Many of these are written by intimidatingly bright, very senior, highly influential industry figures offering their treatise on every communication model, every new campaign, every possible way of reaching and influencing people.

Has it all been said?  Is there anything new to say?  Will I just end up looking silly in comparison with the supersmart advertising bloggerati?

The answers, I think, are No, Yes, and Quite Possibly.  But I’m going to do it anyway.

Because I’m now convinced we’re still at the beginning of the internet revolution, not at the end of it.  And in my own small way I want to be part of that, not just a bystander.

Two recent articles I read made me think differently about the internet; the opportunities it affords us and its influence on our lives.

The first is The Internet’s Original Sin by Ethan Zuckerman.

Now a director at MIT Media Lab, Zuckerman was one of the original pioneers of online advertising. 

In this article he explains how, and why, advertising became the primary funding model for the web, and specifically why ever-increasing amounts of audience targeting are the only way online businesses are these days able to secure funding and generate revenue.

The Internet’s Original Sin is a fascinating read for a number of reasons – not least Zuckerman’s mea culpa for being the guy responsible for creating the pop up ad format!

The main thrust of his argument is that the ad-funded web is ‘bad, broken, and corrosive’. Which is pretty impactful in itself given who’s saying it, where he came from, and the questions it raises.

But the bit that struck me most when reading the article was this:

“The web is celebrating a 25th anniversary, but that celebrates the invention of the HTTP protocol by Tim Berners Lee. In practical terms, the web as we know it is less than 20 years old. Many of the services we rely on, like Twitter, are less than 10 years old.”

It’s incredible to think just how much the internet has completely transformed virtually every aspect of our lives in the space of just 20 years.

In a single generation it has gone from nothing to being absolutely central to our society.  Zuckerman’s argument is that the scale, influence and sheer ubiquity of the internet mean we no longer question how the internet works. It just is.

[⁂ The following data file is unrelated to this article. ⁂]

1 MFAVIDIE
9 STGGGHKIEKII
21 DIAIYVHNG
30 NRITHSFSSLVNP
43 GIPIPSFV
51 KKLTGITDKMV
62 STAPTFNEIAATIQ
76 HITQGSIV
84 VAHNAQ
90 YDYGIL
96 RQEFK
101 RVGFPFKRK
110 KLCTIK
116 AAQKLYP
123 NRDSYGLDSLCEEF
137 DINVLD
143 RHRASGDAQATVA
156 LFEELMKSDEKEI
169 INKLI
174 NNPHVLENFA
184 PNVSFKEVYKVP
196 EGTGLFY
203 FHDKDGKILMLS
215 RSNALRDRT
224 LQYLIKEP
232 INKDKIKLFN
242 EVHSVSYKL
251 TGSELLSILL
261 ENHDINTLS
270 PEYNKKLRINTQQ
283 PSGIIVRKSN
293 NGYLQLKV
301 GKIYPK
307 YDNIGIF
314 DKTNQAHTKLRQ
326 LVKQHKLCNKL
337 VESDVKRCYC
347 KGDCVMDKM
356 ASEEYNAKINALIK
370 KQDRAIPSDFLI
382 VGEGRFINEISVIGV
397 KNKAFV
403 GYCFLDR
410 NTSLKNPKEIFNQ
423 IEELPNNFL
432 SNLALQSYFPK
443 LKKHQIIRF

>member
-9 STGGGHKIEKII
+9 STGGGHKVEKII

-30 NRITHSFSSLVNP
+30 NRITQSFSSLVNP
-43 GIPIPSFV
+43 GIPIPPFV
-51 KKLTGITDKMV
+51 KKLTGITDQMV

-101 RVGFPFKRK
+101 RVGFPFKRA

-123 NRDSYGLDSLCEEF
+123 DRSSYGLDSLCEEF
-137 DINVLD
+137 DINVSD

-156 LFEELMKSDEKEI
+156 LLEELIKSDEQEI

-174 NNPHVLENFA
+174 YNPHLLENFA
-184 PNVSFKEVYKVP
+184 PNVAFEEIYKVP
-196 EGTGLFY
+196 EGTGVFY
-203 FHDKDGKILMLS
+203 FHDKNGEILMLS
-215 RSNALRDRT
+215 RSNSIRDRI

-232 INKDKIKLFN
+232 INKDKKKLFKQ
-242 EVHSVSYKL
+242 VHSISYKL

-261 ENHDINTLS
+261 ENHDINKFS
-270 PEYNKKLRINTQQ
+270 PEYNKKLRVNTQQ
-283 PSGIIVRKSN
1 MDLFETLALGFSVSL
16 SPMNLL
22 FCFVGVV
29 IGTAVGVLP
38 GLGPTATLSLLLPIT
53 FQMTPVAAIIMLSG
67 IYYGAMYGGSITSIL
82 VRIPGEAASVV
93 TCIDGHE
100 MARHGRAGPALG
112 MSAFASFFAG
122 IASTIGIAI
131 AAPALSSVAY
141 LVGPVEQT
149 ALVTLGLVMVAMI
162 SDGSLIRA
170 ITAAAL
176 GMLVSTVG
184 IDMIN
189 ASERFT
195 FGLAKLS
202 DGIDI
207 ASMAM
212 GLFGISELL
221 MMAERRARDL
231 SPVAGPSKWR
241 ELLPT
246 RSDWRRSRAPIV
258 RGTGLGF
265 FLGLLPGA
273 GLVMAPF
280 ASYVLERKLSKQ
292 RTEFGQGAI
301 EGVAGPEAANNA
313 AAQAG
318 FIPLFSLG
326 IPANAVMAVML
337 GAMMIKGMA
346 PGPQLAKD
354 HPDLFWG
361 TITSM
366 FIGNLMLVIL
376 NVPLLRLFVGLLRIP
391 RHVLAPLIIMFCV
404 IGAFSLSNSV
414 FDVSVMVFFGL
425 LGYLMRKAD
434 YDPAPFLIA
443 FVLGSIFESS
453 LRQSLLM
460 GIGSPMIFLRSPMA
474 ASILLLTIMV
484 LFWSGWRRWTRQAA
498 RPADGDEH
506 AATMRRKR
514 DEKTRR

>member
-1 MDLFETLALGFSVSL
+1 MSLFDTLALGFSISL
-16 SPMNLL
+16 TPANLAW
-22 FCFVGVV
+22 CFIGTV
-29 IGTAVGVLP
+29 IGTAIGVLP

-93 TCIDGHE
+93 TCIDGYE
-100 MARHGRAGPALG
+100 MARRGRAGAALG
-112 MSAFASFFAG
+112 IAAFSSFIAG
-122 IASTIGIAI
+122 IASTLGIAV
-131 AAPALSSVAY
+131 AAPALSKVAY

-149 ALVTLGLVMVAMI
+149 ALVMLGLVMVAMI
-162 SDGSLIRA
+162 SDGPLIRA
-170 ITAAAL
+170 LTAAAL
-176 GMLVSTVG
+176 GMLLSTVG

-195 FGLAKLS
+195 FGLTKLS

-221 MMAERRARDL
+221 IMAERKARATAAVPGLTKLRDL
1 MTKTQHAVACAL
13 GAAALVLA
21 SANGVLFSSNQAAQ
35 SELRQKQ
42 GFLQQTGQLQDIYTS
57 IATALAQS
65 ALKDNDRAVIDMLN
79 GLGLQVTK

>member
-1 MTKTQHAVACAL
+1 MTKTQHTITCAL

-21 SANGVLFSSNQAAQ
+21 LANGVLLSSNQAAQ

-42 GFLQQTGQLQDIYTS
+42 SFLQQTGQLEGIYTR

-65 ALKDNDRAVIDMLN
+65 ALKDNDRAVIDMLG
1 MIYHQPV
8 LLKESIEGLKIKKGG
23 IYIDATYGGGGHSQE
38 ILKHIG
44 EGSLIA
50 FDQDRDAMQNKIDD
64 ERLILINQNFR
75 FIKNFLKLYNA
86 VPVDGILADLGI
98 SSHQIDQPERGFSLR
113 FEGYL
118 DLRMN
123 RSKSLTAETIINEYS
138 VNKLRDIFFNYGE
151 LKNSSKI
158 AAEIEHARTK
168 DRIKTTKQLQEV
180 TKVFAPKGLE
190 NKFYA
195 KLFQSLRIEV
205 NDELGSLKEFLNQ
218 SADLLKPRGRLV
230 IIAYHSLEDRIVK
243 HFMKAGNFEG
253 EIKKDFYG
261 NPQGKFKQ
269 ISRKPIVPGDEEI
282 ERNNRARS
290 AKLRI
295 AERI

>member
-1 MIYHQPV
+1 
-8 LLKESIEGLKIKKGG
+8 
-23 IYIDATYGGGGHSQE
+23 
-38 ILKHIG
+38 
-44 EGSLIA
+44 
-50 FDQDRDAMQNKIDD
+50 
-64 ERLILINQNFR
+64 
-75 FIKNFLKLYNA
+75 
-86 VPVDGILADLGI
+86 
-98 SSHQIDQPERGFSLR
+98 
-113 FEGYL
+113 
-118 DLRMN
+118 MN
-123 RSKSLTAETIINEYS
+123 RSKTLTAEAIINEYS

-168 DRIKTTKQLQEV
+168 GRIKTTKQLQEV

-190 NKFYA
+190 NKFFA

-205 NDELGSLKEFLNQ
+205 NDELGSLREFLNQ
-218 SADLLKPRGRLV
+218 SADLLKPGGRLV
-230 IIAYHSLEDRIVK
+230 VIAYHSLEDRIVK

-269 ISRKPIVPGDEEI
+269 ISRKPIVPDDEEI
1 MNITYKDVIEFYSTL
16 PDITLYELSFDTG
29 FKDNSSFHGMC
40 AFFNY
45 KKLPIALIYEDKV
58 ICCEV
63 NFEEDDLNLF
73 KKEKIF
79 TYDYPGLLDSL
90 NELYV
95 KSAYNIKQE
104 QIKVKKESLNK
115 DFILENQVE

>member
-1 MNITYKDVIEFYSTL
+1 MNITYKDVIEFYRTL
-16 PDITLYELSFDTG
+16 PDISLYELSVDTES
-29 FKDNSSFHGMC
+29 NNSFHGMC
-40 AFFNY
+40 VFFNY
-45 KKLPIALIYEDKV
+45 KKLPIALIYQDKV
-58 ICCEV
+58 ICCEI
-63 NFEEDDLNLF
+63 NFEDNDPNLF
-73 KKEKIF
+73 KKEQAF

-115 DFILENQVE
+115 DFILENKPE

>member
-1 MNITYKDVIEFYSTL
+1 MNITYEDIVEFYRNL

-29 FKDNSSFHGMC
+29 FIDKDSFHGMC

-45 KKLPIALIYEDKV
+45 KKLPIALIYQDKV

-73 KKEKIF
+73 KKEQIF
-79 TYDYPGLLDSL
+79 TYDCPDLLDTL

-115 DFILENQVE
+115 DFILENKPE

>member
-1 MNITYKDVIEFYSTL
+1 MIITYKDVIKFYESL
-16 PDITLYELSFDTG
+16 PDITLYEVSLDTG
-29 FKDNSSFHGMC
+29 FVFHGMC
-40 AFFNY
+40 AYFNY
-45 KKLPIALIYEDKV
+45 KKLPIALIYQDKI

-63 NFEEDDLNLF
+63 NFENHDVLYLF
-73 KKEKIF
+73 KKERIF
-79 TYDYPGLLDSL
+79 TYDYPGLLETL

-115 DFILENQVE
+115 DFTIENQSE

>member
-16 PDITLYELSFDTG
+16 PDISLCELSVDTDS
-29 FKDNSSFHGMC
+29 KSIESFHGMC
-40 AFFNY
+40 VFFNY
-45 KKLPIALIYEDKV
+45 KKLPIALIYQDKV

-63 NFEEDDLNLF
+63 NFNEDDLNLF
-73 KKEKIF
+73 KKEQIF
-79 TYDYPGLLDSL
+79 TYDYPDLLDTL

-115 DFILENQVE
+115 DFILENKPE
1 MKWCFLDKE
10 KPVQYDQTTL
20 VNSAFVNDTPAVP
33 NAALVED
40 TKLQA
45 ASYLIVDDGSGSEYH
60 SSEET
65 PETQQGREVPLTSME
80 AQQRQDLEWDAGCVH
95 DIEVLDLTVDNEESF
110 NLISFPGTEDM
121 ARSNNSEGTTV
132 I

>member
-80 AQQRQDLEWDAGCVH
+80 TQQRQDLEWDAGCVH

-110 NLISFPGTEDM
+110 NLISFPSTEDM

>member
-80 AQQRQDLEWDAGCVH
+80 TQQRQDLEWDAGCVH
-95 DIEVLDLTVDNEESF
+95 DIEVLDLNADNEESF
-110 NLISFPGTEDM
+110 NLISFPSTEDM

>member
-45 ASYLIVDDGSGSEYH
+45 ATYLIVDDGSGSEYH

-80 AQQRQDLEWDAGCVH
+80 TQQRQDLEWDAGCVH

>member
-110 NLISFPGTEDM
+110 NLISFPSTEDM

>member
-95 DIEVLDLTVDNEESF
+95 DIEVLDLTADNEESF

We assume its structure is fixed and unchangeable.  But really we’re still at the beginning.  There is every opportunity to change and improve things.

This liberating and uplifting view is shared by another internet veteran, Kevin Kelly – one of the co-founders of Wired

A couple of weeks ago Kelly wrote a great piece for Medium entitled You Are Not Late, in which he argues that “nothing has happened yet. The internet is still at the beginning of its beginning.”

Fast-forwarding to 2044 he imagines looking back on the present day from a position 30 years in the future, reflecting wistfully on how easy it would have been to be an internet entrepreneur in 2014 when there were “more opportunities, more openings, lower barriers, higher benefit/risk ratios, better returns, greater upside”.

He asserts that all we’ve done so far is “created a marvellous starting point, a solid platform to build truly great things. However the coolest stuff has not been invented yet”.

It’s easy to imagine that we live in the most technologically advanced age.  That nothing new could possibly be invented to improve upon it.

But every generation in history has thought that.  And so far they’ve all been wrong.

The Coming Century

I don’t know about you, but I’m not banking on us being the first group to buck the trend.

In creating this blog I’m not seeking to change the world or revolutionise the internet.  I’m just looking for an outlet for my opinions, which hopefully some other people will find interesting.

Ultimately what I write may not be any good, and people may not want to read it. But I know one thing for certain.

I am not late.